• Approximately 70%–75% of HPV HPV Human papillomavirus (HPV) is a nonenveloped, circular, double-stranded DNA virus belonging to the Papillomaviridae family. Humans are the only reservoir, and transmission occurs through close skin-to-skin or sexual contact. Human papillomaviruses infect basal epithelial cells and can affect cell-regulatory proteins to result in cell proliferation. Papillomavirus (HPV)-associated SCCs are HPV HPV Human papillomavirus (HPV) is a nonenveloped, circular, double-stranded DNA virus belonging to the Papillomaviridae family. Humans are the only reservoir, and transmission occurs through close skin-to-skin or sexual contact. Human papillomaviruses infect basal epithelial cells and can affect cell-regulatory proteins to result in cell proliferation. Papillomavirus (HPV)-16.
  • Increasing age
  • Smoking Smoking Willful or deliberate act of inhaling and exhaling smoke from burning substances or agents held by hand. Interstitial Lung Diseases 
  • Lichen sclerosus Lichen Sclerosus Atrophy and shriveling of the skin of the vulva that is characterized by the whitish lichen sclerosus appearance, inflammation, and pruritus. Benign Vulvar Conditions (key risk factor for non– HPV HPV Human papillomavirus (HPV) is a nonenveloped, circular, double-stranded DNA virus belonging to the Papillomaviridae family. Humans are the only reservoir, and transmission occurs through close skin-to-skin or sexual contact. Human papillomaviruses infect basal epithelial cells and can affect cell-regulatory proteins to result in cell proliferation. Papillomavirus (HPV)-associated SCC)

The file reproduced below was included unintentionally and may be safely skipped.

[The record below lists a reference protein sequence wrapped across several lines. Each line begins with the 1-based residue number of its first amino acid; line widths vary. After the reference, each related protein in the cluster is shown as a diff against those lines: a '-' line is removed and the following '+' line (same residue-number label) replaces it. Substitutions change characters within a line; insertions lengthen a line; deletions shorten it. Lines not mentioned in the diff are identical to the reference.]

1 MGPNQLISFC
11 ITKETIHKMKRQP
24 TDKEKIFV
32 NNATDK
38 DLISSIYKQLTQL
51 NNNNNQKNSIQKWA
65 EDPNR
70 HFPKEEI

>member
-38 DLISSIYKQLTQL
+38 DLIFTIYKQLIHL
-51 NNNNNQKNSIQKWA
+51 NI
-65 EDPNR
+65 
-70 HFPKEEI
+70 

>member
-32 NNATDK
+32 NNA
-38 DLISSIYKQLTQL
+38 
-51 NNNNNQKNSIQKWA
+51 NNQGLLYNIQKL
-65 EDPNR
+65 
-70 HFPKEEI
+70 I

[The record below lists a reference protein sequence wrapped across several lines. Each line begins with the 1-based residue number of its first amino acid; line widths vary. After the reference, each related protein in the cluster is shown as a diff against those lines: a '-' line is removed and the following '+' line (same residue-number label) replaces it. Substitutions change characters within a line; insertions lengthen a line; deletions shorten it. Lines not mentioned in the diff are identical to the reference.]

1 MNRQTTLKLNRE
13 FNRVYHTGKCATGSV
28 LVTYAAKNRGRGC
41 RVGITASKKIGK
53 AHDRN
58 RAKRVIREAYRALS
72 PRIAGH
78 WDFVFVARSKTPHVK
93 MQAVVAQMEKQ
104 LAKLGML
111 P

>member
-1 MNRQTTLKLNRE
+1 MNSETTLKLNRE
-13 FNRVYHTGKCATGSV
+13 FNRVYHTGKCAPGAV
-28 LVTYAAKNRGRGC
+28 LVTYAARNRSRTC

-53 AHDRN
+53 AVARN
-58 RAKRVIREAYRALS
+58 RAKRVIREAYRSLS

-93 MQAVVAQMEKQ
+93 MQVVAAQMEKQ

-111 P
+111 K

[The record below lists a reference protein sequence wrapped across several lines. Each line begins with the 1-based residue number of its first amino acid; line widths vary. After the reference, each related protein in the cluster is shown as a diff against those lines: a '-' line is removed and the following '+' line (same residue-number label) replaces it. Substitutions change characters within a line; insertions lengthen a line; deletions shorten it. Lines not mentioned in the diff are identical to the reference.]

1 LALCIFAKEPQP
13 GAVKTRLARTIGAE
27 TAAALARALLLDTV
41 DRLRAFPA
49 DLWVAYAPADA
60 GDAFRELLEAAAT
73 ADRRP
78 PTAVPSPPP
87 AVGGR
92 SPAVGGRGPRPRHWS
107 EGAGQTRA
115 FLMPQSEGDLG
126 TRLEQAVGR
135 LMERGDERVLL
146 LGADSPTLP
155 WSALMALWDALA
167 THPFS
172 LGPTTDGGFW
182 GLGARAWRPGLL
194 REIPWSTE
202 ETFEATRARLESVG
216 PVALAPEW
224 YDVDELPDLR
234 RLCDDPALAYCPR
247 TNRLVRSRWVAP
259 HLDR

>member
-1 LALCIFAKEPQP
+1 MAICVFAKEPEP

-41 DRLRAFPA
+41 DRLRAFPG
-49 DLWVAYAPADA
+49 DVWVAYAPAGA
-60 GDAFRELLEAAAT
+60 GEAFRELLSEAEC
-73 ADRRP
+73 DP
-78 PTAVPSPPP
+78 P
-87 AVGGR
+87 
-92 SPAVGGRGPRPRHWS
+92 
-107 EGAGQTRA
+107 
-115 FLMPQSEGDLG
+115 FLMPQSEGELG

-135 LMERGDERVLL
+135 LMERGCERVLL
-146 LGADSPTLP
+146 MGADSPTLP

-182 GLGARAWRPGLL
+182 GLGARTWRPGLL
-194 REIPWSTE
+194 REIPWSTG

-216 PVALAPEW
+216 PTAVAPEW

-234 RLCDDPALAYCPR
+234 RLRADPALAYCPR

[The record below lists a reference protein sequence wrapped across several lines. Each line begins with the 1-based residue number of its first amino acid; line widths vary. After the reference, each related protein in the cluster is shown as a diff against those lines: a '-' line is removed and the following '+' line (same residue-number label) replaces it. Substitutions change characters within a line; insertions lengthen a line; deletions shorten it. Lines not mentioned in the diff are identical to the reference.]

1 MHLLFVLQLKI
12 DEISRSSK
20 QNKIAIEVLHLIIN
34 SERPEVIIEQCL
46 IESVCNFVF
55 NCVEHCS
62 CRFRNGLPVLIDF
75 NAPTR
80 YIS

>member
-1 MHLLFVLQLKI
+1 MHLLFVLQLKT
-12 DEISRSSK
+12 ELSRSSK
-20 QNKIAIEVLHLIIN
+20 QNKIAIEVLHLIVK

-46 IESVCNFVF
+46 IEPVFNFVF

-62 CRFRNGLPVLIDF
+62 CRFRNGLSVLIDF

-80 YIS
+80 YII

• Squamous cell hyperplasia Hyperplasia An increase in the number of cells in a tissue or organ without tumor formation. It differs from hypertrophy, which is an increase in bulk without an increase in the number of cells. Cellular Adaptation
  • Prior pelvic radiation Radiation Emission or propagation of acoustic waves (sound), electromagnetic energy waves (such as light; radio waves; gamma rays; or x-rays), or a stream of subatomic particles (such as electrons; neutrons; protons; or alpha particles). Osteosarcoma
  • Immunodeficiency Immunodeficiency Chédiak-Higashi Syndrome

Classification

Classification by histologic subtype

Histologic subtypes of vulvar cancer include:

  • Squamous cell carcinoma Squamous cell carcinoma Cutaneous squamous cell carcinoma (cSCC) is caused by malignant proliferation of atypical keratinocytes. This condition is the 2nd most common skin malignancy and usually affects sun-exposed areas of fair-skinned patients. The cancer presents as a firm, erythematous, keratotic plaque or papule. Squamous Cell Carcinoma (SCC) (75%–85%):